Last-gasp losers: History repeats itself for Atletico

There was a sad sense of deja vu for the Vicente Calderon side as their defeat in Lisbon mirrored the frustrating loss to Bayern Munich in Belgium

By Stewart Weir

The jubilation and euphoria shared amongst players and fans of Real Madrid following their Champions League success will be matched by the abject misery felt by their counterparts across the city.

Atletico lost in Lisbon when it appeared they had one hand on the famous trophy: a shattering blow. But for those familiar with their club’s background, it must have been like history repeating itself, giving them every right to wonder if any club in Europe has ever come that close to winning the famous trophy twice.


 v BAYERN 15/5/1974
Aragones ‘114 ‘120 Schwarzenbeck
 v BAYERN 17/5/1974
    28′ Hoeness
    58′ Muller
    71′ Muller
    83′ Hoeness

When Sergio Ramos powered his equalising header past Thibaut Courtois seconds from the end of Saturday’s biggest ever derby clash, it would have brought back some numbing memories of events 40 years before, in Atleti’s only previous appearance in the premier European club final.

The Spanish team had beaten Galatasaray, FC Dinamo Bucuresti and FK Crvena Zvezda to reach the semi-finals where they met Celtic – a considerable force in Europe at that time.

Atletico’s tactics in Glasgow were to nullify the opposition. The game ended 0-0, but such was the level of the Spaniards’ brutality towards their opponents – and in particular Jimmy Johnstone – that the game has remained in Scottish footballing folklore.

As an aside, some would see it quite ironic (maybe even with a dash of justice) that many of Celtic’s famous Lisbon Lions made the trip back to Portugal for this season’s climax and the scene (in terms of the city, not the stadium) of their greatest triumph.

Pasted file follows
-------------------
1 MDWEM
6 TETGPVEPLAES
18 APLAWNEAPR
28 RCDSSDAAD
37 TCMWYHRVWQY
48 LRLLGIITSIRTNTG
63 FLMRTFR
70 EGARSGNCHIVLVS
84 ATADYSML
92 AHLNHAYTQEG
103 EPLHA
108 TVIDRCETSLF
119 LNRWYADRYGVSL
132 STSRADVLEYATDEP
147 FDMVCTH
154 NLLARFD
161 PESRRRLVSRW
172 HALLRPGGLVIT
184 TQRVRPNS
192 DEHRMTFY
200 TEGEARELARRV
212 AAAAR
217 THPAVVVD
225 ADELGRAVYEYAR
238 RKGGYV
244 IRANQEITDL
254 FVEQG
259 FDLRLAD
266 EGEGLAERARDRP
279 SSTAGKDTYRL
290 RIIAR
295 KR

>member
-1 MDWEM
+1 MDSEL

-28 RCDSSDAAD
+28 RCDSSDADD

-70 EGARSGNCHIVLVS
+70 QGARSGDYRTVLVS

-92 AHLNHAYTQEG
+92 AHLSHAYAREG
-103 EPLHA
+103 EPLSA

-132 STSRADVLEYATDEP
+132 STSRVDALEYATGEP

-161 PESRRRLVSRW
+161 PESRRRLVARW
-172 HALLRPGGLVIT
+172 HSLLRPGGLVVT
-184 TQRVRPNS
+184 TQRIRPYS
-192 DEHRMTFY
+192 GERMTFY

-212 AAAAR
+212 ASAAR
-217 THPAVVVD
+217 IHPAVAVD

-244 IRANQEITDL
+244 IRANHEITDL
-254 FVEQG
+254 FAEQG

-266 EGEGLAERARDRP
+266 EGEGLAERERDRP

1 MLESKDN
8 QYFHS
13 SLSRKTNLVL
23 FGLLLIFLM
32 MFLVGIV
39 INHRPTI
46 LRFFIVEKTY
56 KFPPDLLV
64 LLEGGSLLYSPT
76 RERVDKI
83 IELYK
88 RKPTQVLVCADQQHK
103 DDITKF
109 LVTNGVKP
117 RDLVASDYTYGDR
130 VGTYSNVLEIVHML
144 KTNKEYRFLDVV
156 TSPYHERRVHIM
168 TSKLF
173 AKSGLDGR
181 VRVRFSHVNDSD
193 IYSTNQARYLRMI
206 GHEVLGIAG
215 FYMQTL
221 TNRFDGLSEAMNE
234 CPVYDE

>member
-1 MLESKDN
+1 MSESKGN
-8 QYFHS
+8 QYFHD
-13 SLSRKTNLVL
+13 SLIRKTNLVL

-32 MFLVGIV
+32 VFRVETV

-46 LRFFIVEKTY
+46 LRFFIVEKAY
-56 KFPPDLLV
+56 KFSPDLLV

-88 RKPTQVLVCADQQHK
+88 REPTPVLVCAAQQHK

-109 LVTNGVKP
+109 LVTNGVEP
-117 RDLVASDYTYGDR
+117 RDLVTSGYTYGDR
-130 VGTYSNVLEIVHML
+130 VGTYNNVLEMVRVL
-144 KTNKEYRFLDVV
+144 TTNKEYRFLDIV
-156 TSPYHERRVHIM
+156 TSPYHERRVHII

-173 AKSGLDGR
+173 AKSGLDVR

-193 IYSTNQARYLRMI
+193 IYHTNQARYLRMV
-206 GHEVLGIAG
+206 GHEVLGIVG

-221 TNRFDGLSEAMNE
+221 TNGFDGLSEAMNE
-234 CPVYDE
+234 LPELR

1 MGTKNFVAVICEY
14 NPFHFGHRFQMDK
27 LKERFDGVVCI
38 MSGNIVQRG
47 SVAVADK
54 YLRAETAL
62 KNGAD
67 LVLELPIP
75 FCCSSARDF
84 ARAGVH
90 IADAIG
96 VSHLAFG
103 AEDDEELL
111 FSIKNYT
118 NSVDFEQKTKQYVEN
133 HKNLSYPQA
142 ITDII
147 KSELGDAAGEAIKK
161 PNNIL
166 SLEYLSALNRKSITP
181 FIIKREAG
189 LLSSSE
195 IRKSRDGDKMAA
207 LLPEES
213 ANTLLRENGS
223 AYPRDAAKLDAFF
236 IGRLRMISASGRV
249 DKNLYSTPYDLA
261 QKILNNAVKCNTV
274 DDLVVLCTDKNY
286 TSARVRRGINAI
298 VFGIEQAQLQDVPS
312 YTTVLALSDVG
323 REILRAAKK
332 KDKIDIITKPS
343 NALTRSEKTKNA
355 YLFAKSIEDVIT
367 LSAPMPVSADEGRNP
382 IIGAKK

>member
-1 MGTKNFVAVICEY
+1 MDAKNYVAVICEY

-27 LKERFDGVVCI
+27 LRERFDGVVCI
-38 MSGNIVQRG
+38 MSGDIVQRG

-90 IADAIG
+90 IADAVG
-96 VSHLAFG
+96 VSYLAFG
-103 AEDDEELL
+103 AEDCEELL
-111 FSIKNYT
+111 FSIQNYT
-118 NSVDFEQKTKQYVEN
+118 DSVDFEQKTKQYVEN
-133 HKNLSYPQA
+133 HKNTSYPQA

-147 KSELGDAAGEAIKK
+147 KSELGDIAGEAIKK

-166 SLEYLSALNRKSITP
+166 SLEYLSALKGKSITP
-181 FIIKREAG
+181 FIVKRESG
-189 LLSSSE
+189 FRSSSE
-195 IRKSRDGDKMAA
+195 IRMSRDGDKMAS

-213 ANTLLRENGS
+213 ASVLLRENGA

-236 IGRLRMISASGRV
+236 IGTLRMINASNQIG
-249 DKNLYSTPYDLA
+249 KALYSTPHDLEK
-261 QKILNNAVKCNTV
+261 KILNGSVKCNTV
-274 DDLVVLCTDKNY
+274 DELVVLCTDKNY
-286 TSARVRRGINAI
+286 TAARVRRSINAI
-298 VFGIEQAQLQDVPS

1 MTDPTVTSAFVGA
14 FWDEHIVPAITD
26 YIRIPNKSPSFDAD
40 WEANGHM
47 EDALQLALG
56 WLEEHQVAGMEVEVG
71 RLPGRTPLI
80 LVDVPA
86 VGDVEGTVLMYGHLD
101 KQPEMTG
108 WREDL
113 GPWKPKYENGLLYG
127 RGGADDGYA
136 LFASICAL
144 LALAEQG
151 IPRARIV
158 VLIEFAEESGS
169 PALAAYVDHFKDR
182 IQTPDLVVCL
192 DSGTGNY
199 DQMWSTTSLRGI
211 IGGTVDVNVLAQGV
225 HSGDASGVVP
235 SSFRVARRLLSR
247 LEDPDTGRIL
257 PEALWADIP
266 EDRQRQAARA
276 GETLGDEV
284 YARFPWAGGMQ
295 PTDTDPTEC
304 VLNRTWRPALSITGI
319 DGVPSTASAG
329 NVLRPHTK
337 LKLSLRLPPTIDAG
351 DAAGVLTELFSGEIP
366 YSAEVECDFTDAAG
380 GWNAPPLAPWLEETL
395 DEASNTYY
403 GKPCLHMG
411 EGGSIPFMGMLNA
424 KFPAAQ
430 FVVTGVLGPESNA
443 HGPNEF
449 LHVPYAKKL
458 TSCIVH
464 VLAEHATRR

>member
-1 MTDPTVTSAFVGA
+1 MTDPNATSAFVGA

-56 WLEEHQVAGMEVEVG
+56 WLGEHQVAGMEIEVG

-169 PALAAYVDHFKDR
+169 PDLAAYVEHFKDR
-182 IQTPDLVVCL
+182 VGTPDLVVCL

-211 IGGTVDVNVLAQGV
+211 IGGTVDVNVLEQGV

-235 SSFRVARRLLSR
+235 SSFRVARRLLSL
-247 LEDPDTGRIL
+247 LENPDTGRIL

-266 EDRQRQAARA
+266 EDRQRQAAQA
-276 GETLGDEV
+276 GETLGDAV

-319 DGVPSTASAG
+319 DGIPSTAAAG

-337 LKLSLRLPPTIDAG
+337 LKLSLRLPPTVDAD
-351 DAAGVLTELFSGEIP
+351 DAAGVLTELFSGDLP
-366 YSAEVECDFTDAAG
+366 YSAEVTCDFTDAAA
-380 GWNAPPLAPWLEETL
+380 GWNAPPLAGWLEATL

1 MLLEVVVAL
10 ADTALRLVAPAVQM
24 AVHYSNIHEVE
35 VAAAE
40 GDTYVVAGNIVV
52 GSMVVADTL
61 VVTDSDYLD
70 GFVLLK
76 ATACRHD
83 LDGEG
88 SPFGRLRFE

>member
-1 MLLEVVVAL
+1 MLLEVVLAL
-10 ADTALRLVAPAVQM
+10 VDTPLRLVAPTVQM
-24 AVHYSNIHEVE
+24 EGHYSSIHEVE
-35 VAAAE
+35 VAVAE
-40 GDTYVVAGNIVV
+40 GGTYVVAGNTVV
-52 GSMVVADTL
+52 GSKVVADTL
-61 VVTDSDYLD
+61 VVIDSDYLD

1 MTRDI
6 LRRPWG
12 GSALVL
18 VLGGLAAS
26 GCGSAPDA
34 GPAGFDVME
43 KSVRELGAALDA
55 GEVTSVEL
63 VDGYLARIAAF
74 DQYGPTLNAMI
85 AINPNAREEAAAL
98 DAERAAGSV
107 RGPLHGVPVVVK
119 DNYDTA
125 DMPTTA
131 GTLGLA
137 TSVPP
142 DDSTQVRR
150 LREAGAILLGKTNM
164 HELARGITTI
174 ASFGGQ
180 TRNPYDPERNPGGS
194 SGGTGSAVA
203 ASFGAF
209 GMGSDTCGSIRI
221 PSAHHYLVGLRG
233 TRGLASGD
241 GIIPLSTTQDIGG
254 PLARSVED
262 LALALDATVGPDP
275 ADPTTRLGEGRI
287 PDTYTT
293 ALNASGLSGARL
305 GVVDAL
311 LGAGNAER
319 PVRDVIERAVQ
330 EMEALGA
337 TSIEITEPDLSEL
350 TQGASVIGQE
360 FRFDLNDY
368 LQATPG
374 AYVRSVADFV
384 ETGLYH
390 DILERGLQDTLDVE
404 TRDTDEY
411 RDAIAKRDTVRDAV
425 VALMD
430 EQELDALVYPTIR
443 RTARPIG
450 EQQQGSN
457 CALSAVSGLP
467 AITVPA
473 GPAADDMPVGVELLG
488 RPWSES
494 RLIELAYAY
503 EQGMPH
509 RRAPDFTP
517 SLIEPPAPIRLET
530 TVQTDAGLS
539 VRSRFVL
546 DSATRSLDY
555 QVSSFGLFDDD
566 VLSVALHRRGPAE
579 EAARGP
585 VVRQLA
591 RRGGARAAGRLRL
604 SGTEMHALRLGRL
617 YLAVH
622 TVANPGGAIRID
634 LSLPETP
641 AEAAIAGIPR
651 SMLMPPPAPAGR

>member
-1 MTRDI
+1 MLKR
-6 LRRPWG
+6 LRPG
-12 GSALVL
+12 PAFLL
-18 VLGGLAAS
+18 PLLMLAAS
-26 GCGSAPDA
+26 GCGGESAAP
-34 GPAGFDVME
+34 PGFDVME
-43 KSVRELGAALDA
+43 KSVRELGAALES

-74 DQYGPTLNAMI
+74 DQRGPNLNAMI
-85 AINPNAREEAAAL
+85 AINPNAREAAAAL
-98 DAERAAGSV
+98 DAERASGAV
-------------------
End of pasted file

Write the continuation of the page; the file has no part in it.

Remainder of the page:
Back in time at the Vicente Calderon, the Madrid side defeated Celtic 2-0, setting up a final at the Heysel Stadium in Brussels against Bayern Munich, a team which contributed the core of the West German national team.

In the final, both teams cancelled each other out through 90 minutes and well into extra time. Atletico though, eventually broke the deadlock just seven minutes from time when (the legendary) Luis Aragones swept a free-kick past Sepp Maier.

However, thereafter things went horribly wrong for Atleti. Just 20 seconds from the end, central defender Georg Schwarzenbeck lumbered forward to become the unexpected goal hero, outdoing the normally prolific Gerd Muller in much the same way as stopper Ramos trumped Cristiano Ronaldo.

Forty years ago, the final went to a replay (played two days later at the same venue), when Bayern won 4-0, with strike duo Muller and Uli Hoeness scoring two apiece. On Saturday night, Real Madrid also bagged four, once Gareth Bale and Ronaldo got their act together.

It’s easy to see why some Atletico fans across the generations are experiencing deja vu today.

Of course, they may soon forget events in Lisbon. 1974 was a World Cup year and Schwarzenbeck went on to play his part in helping West Germany become champions of the world. Who can say Sergio Ramos won’t do the same later this summer for Spain?

It just might be difficult for Atletico fans to feel that much empathy over the coming weeks …

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